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History of Thrush - History

History of Thrush - History


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Thrush
(Minesweeper No. 18: dp. 840, l. 187'10" b. 35'6", dr
8'10"; s. 14 k.; cpl. 86; a. 2 3"; cl. Lapwing)

The first Thrush'(Minesweeper No. 18) was laid down on 27 May 1918 at Wilmington, Del., by Pusey and Jones Co., launched on 15 September 1918, sponsored by Mrs. J. E. Taylor; and commissioned on 25 April 1919, Lt. (jg.) F. T. Mayes in command.

Following shakedown, Thrush arrived in Kirkwall Scotland, on 5 June and served with Squadron 3 of the Minesweeping Detachment which was busy clearing the North Sea Mine Barrage which had effectively contained the German Navy during World War I. Detached on 25 November, the minesweeper called at Brest France, before returning to the United States.

Subsequently assigned to Mine Division 3 Mine Squadron 4, the ship was designated AM 18 on i7 July 1920. Thrush joined the Pacific Fleet and was based at San Pedro, Calif., before her base of operations was shifted to Pearl Harbor. Engaging in peacetime exercises and maneuvers in the Hawaiian Islands into the early spring of 1922, the minesweeper was decommissioned at Pearl Harbor on 3 April and placed on the inactive list.

After over 13 years in reserve, the minesweeper was recommissioned at Pearl Harbor on 31 October 1935 and refitted at the Mare Island Navy Yard, Vallejo Calif There she was converted to a small seaplane tender and redesignated AVP-3 on 22 January 1936. The tender operated out of Seattle, Wash., with Aircraft Base Force through April 1937. She then proceeded to Coco Solo, Canal Zone, in October, to tend planes attached to Patrol Wing (PatWing) 3.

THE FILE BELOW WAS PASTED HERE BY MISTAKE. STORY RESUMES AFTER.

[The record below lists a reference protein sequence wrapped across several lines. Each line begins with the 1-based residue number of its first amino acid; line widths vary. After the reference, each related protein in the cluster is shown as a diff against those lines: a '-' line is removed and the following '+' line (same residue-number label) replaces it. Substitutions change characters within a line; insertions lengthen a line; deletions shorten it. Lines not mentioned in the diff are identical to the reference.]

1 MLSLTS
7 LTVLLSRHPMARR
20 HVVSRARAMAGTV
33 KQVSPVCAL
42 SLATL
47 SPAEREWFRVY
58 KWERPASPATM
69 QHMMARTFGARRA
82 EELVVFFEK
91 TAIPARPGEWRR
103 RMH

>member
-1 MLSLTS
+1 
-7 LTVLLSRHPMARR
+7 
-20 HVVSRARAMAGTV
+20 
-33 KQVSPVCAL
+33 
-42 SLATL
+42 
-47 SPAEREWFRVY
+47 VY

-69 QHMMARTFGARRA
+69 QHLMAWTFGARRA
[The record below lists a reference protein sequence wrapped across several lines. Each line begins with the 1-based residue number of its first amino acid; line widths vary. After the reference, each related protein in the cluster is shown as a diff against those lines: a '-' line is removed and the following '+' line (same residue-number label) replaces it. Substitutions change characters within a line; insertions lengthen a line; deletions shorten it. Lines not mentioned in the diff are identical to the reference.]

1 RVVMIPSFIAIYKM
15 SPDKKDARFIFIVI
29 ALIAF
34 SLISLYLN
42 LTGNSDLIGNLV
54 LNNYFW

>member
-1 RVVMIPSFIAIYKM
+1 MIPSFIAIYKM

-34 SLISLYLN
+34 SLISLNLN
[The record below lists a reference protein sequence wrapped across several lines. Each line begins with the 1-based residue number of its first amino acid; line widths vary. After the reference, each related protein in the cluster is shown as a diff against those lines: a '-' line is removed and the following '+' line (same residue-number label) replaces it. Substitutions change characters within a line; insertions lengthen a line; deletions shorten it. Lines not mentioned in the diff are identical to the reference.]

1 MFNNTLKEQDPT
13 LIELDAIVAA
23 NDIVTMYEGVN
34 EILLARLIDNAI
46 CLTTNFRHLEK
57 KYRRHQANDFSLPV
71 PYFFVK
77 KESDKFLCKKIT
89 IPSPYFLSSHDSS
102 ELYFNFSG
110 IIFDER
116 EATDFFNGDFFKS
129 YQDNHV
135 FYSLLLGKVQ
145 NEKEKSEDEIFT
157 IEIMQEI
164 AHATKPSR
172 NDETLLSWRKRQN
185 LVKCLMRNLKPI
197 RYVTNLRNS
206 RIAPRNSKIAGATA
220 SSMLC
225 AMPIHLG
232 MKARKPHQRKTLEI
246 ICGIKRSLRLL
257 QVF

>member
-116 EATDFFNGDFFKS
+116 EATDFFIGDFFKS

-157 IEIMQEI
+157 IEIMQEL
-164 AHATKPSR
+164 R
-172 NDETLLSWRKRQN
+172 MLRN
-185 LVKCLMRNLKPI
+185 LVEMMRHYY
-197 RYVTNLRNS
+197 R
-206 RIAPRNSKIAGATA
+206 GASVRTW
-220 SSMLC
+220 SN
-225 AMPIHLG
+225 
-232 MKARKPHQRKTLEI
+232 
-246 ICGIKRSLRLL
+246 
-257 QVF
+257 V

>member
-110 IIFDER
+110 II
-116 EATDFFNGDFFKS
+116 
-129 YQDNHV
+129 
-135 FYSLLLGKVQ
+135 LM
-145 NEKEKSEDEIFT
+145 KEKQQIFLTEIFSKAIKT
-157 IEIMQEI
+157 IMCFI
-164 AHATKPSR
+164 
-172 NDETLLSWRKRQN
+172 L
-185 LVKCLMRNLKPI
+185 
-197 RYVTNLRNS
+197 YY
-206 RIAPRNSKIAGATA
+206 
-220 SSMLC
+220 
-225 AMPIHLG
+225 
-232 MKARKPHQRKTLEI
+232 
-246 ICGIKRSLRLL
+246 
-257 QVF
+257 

Operating with Aircraft Scouting Force through 1939, the seaplane tender was attached to PatWing 6 tending a brood of planes at San Juan, Puerto Rico when World War II began in Europe. In January 1940 she moved to the Virgin Islands and worked out of St Thomas until March. She then returned to San Juan and remained there through December, continuing her operations in support of the Neutrality Patrol.

Anchoring off the mouth of the St. John's River, near Jacksonville, Fla., Thrush stood plane-guard duty while tending a covey of Martin PBM Mariners through January and February of 1941. Switched to Tucker's Island, near Hamilton, Bermuda, Thrush continued her plane-tending duties through March, on occasion serving as a small cargo vessel to transport supplies from ships to docks and depots on shore.

The seaplane tender then performed similar duties at San Juan, Puerto Rico, and in the British West Indies until she departed Trinidad on 28 November bound for Brazil. She arrived at Para on 7 December 1941, the day Japanese planes swept down on the American base at Pearl Harbor in a devastating raid which plunged the United States into World War II

Thrush conducted wartime patrols out of Para before moving her base of operations to Natal, Brazil, on 20 December. Refuelling planes, carrying supplies, and serving as a seagoing "jack-of-all-trades"—even as a floating radio station upon occasion-Thrush continued operations off the Brazilian coast through the early spring of 1942.

On 18 May, Brazilian Lloyd steamer SS Commandante Lyra fell victim to a German U boat's torpedoes off Cape San Roque, Brazil. Thrush responded to the merchantman's signal requesting assistance. When she reached the burning ship, she sent over a salvage party to fight both the flames which blazed in two holds and the flooding which had already entered several compartments. The seaplane tender passed a towline to the stricken merchantman and towed her 200 miles to Fortaleza Bay.